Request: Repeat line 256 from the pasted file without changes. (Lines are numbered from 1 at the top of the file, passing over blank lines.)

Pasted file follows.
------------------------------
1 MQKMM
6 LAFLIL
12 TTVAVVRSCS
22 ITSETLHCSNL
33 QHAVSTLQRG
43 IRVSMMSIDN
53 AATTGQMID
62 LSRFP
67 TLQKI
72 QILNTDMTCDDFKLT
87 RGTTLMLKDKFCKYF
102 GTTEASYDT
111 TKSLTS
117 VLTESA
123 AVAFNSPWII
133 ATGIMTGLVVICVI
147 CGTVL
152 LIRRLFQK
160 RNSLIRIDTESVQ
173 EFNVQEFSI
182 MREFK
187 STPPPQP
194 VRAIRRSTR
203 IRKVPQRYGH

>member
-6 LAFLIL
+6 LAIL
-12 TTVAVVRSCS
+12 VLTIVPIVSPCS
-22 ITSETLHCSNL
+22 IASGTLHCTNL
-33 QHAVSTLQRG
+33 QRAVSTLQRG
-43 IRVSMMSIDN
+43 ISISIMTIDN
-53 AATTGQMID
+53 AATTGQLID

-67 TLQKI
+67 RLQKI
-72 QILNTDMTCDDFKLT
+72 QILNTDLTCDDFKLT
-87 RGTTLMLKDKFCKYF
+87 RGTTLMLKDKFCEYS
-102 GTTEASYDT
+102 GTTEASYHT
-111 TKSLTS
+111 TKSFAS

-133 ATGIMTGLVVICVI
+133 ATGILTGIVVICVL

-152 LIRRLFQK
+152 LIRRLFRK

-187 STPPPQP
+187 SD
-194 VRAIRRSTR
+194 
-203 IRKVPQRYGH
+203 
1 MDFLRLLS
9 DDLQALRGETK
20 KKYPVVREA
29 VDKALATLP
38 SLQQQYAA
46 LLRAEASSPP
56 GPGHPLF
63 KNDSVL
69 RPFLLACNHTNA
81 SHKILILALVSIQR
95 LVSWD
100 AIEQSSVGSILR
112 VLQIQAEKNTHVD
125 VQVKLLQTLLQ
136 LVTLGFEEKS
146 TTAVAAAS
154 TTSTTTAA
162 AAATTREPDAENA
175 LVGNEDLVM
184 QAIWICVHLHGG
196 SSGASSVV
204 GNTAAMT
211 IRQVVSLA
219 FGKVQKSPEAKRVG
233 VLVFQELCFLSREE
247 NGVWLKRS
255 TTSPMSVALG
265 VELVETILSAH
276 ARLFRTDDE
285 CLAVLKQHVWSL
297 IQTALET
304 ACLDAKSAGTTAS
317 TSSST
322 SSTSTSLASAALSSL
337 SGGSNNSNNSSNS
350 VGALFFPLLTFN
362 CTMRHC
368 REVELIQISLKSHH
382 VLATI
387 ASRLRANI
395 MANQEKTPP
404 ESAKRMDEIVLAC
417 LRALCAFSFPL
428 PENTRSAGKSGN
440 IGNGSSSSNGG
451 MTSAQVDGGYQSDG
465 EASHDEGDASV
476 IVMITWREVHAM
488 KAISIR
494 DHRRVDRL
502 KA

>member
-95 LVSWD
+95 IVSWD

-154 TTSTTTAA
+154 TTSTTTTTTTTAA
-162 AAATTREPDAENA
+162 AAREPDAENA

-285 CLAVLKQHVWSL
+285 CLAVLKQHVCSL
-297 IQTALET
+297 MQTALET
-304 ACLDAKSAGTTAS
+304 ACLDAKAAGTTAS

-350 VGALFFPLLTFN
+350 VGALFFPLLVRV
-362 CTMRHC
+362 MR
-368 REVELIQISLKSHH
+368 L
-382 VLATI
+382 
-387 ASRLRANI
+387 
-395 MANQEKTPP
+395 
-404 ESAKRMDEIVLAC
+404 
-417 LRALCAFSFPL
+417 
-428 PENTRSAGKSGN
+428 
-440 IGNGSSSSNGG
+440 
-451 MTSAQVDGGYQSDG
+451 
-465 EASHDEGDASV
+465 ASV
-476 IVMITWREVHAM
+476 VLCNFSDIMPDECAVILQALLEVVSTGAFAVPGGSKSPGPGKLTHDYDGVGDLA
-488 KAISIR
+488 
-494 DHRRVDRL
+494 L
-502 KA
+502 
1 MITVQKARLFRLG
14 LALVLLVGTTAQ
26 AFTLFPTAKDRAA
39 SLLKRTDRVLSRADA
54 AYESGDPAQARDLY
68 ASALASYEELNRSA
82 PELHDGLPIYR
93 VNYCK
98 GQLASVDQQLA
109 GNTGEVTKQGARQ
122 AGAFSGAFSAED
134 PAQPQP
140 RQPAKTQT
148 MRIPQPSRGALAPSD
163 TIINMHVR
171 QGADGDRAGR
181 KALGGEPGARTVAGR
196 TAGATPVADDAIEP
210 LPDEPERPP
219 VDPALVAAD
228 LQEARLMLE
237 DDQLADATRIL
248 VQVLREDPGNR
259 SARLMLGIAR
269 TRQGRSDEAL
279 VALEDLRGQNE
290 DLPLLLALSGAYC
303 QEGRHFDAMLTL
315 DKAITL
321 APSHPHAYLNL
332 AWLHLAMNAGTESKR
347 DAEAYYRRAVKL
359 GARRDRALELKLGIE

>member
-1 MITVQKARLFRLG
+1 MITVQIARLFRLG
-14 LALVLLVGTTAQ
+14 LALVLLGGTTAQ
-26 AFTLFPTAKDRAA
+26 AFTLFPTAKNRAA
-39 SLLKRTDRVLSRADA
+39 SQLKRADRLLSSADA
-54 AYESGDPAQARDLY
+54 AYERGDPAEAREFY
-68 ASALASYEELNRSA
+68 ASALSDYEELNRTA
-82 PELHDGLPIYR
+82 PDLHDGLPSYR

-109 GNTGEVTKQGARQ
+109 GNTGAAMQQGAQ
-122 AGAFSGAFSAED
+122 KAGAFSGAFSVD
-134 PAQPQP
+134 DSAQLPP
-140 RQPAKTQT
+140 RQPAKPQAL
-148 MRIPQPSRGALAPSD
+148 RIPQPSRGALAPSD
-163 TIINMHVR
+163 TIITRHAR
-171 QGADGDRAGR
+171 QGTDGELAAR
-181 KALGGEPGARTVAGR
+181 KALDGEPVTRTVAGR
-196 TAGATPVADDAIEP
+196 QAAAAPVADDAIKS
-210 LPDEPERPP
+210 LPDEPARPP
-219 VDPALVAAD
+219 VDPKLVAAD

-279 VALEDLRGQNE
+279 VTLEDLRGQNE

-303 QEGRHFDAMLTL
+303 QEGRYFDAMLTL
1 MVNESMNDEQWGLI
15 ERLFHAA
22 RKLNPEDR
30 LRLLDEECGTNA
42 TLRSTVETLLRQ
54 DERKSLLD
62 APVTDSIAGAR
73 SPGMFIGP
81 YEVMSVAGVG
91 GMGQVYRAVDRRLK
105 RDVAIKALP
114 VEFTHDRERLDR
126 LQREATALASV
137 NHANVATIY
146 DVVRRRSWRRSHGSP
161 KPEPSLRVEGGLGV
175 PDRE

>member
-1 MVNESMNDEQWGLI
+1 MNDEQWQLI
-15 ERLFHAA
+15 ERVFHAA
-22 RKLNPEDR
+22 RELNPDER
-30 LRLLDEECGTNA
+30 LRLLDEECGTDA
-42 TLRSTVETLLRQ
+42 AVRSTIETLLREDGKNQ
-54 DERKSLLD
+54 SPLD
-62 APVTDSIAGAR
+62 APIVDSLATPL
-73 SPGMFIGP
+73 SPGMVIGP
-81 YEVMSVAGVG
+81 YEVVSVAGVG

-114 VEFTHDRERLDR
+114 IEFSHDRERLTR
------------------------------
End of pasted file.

-54 DERKSLLD